JOINT BASE SAN ANTONIO-FORT SAM HOUSTON, Texas –
The Interservice Physician Assistant Program, or IPAP, recently graduated Class 20-3, the last of 2021, and one that met many challenges due to COVID-19 during the 29-month long biphasic master’s program in physician assistant studies at Joint Base San Antonio-Fort Sam Houston.
Rear Adm. Cynthia Kuehner, commander of Naval Medical Forces Support Command, along with Command Master Chief Jason Reynolds, were on hand to witness the graduation. It is the largest Physician Assistant program in the United States and enrolls approximately 250 students per year from each of the services that provide medical care, including Marines.
The students in Class 20-3 completed Phase 1 (approximately 64 weeks in duration) of academic instruction conducted at the U.S. Army Medical Center of Excellence at JBSA-Fort Sam Houston, which included courses of instruction in the basic sciences of anatomy, physiology, chemistry, laboratory sciences, microbiology, internal medicine, preventive medicine, pharmacology, human behavior, physical evaluation, infectious disease, neurology, dental sciences, orthopedics, obstetrics, gynecology, pediatrics, emergency medicine, surgery, dermatology and health care administration.
The new PA candidates head to Phase 2 training of the program, approximately 52 weeks, which places the student/candidate into a structured clinical training environment at one of the various military, DOD or affiliated civilian medical treatment facilities.
Phase 2 training includes rotations in ambulatory care, internal medicine, emergency medicine, preventive medicine and occupational health, surgery, orthopedics and podiatry, dermatology, obstetrics and gynecology, pediatrics, psychiatry, laboratory and radiology.
Upon graduation of both phases, each student is awarded a Masters in Physician Assistant Studies and takes a national certifying examination called the Physician Assistant National Certification Exam, or PANCE. After passing the PANCE, each PA is now “certified” and is able to practice medicine under the supervision of a physician.
Thirteen Sailors and one active duty Marine were among the graduates. The graduates will be placed in primary care clinics in the United States and at overseas locations, with a few going to operational units that are either deployed or deployable.
One of the Sailors that graduated is now-officer candidate Lee E. Boujie, a Navy Master Chief Petty Officer, who spent a great majority of his Navy career working as a special operations independent duty corpsman serving within Marine Reconnaissance and Special Operations. Boujie will now be assigned to Camp LeJeune, North Carolina, where he will spend the next 13 months completing Phase II training.
“Admittedly, there are advantages and disadvantages to coming from a medical background, but, the pressure to succeed, mental and emotional stressors are ubiquitous throughout the course,” Boujie said. “My brother passed away while I was going through IPAP, as did two other classmates' loved ones. Nevertheless, IPAP kept going. Fortunately, with us being primarily online, I was able to attend my brother’s funeral and still attend class and test online.”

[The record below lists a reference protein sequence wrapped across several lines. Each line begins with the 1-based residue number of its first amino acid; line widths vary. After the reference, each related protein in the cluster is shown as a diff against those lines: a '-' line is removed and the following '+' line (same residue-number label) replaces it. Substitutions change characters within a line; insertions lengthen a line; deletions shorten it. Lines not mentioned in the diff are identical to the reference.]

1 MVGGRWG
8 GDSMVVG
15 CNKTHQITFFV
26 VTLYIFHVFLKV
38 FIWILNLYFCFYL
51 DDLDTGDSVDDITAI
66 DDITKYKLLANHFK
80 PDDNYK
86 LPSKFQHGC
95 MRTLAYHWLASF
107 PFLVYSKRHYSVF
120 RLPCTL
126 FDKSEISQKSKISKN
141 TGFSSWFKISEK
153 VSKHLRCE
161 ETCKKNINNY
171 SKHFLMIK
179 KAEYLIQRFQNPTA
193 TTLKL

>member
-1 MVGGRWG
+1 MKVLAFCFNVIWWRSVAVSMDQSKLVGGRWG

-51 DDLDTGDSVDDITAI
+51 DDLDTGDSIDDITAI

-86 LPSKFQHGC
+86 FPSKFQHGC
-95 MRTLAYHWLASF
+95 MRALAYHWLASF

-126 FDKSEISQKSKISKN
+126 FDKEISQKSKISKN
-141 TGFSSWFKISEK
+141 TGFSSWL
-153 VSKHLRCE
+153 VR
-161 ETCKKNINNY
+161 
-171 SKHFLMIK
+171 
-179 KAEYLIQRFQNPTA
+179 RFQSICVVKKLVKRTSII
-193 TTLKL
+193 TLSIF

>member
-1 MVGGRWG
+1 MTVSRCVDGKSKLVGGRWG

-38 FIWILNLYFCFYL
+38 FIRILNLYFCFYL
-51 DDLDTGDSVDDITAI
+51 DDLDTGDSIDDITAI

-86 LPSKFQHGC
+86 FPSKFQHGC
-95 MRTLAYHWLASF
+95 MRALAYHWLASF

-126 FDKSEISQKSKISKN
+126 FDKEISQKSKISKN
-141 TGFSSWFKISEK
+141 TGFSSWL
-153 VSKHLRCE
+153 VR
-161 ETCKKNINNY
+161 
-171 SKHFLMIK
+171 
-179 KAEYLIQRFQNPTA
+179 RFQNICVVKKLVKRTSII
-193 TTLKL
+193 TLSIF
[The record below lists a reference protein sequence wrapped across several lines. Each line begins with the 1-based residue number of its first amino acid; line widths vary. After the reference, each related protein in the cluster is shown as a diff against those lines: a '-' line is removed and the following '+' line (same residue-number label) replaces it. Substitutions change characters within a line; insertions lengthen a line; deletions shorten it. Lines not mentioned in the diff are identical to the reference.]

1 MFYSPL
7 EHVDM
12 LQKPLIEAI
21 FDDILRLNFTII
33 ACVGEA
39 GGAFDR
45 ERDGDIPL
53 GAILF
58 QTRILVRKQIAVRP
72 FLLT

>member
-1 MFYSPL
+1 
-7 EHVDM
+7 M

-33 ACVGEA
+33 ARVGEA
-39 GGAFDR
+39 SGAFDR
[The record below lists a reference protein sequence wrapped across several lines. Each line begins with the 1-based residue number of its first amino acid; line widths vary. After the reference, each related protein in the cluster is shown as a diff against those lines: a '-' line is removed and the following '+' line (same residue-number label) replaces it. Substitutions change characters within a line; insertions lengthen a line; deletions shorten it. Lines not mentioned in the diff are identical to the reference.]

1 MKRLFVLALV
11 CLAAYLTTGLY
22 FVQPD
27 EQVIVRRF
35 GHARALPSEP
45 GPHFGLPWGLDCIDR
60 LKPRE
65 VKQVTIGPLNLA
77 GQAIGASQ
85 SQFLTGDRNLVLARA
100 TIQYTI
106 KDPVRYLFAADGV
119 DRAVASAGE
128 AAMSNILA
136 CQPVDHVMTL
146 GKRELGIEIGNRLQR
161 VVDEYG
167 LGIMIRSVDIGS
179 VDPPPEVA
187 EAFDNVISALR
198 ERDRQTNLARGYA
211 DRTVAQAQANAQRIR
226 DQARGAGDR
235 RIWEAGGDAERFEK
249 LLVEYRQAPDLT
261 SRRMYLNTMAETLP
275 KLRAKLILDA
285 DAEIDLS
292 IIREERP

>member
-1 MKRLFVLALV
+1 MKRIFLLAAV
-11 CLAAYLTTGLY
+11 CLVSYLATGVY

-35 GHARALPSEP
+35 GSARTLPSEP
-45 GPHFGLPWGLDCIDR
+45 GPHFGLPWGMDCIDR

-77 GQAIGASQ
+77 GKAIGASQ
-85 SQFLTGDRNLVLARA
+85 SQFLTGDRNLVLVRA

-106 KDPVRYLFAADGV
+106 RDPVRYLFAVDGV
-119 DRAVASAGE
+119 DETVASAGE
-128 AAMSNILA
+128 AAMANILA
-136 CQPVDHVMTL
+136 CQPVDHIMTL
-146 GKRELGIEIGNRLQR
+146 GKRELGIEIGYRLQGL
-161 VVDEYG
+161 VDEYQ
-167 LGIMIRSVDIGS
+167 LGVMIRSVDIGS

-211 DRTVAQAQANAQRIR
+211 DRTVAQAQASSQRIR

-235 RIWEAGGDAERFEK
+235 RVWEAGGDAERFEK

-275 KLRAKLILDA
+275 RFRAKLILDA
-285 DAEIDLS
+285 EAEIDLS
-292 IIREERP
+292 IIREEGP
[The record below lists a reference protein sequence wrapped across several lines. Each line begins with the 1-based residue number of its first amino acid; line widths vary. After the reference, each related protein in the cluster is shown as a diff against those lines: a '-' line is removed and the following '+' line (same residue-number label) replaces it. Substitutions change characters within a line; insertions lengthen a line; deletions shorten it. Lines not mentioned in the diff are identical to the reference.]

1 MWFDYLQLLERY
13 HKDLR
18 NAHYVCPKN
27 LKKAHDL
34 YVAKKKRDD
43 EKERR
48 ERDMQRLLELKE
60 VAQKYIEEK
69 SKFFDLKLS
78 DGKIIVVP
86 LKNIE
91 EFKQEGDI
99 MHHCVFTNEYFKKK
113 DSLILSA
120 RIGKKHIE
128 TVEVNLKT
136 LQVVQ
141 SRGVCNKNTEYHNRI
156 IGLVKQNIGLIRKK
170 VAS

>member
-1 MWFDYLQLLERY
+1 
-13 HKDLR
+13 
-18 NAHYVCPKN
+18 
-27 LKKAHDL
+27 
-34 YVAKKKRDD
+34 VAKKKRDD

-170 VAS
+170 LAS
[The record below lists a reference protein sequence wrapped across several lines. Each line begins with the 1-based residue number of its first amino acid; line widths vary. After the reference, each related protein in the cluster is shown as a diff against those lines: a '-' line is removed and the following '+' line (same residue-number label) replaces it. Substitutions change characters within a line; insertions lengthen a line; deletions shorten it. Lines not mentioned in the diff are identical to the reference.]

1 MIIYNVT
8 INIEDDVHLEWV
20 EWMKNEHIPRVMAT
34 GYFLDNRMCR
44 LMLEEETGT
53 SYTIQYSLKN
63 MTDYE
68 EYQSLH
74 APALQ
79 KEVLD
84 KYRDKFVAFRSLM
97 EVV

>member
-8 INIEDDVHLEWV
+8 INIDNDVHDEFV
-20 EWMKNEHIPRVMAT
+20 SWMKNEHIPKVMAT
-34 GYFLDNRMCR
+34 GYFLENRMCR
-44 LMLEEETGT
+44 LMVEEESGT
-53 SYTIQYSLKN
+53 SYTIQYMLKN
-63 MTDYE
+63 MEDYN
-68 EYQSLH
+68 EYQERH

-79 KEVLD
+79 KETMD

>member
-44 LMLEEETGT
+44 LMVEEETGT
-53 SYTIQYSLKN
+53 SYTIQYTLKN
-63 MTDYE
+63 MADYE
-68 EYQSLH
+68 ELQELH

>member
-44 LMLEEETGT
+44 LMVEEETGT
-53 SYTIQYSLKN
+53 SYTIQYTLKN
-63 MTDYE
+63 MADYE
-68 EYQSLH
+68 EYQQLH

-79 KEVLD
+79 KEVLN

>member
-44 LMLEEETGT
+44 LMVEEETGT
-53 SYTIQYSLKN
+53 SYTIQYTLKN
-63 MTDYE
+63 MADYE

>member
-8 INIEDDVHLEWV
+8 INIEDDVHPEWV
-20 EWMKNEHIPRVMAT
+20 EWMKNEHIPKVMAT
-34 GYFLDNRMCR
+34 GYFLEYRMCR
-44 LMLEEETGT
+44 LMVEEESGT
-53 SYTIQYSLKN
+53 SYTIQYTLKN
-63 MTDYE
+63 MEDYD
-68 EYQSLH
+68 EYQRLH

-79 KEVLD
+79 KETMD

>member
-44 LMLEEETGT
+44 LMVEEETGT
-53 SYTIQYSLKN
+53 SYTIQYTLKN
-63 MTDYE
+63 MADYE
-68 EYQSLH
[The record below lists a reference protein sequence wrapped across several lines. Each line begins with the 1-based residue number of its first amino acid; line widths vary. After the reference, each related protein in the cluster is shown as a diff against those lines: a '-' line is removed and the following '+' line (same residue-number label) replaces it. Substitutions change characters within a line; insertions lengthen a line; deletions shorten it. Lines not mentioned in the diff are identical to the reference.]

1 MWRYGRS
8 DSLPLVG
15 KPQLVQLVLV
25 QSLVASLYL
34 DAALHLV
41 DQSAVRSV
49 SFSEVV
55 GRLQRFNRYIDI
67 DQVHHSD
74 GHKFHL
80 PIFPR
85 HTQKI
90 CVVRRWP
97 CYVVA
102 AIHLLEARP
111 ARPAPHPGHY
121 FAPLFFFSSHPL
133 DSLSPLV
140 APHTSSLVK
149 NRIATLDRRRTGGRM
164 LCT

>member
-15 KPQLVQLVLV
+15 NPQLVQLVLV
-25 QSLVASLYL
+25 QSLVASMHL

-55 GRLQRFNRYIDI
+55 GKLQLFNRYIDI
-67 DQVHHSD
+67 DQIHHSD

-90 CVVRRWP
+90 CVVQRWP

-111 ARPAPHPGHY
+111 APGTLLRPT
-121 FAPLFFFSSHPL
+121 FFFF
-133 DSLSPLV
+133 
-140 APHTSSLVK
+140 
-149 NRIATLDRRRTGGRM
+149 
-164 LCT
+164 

Boujie found the IPAP program an incredibly demanding program — mentally, emotionally and at times, spiritually that required an incredible amount of sacrifice, focus, emotional intelligence, and aptitude no matter your background.
“Also, no matter how comfortable one might feel their grasp of medicine is, there are multiple subjects and concepts here at IPAP that will challenge not only that command of medicine but your ability to assimilate, synthesize, understand, and demonstrate your comprehension,” Boujie added.
Navy Medicine continues to increase physician assistant billets within operational units in the Navy and Marine Corps.
“This integration of PAs into operational forces can be seen as a welcomed change when considering that IPAP takes prior enlisted, some of which have served within both Navy and Marine operational units for a majority of their careers and require little to no acclimatization to the operational lexicon, tactics, techniques or procedures," said Lt. Cmdr. Lance Beahm, Interservice Physician Assistant Program Navy Senior Service Representative.
This shift in talent management affords PAs and medical officers alike with many opportunities.
First, as was the intent of creating PAs, it bridges the gap in medical providers. Second, this move offers increased billet structure, diverse operational experience, and career progression. Lastly, it affords medical officers the opportunity to see a variety of sick patients (young and old), while keeping their knowledge, skills and abilities that would normally atrophy seeing predominantly healthy 20- to 50-year-old Sailors and Marines, Beahm added.
According to Boujie, regardless of the change, one thing remains clear. Whether you’re a physician, PA, nurse, Corpsman or civilian, the mission remains the same, caring for those who serve.
“To this day, I still get phone calls from old teammates asking me for medical advice for them, a loved one, and their pets or to interpret a study or lab result,” Boujie said.
“To some, this may appear burdensome or even rude," Boujie added. "However, I would offer that it’s when they don’t call, or ask for help, that you should do some introspection and ask yourself, why? And who did they end up calling instead of you? It is a privilege and one that I have had the honor of doing for the past 20 years, both as a Hospital Corpsman, and soon to be, Naval officer and physician assistant.”